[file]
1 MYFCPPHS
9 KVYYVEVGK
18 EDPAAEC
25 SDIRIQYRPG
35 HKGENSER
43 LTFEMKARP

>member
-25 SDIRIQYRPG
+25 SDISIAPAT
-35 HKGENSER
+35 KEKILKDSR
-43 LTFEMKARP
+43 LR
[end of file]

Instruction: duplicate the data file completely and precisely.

1 MYFCPPHS
9 KVYYVEVGK
18 EDPAAEC
25 SDIRIQYRPG
35 HKGENSER
43 LTFEMKARP

>member
-25 SDIRIQYRPG
+25 SDISIAPAT
-35 HKGENSER
+35 KEKILKDSR
-43 LTFEMKARP
+43 LR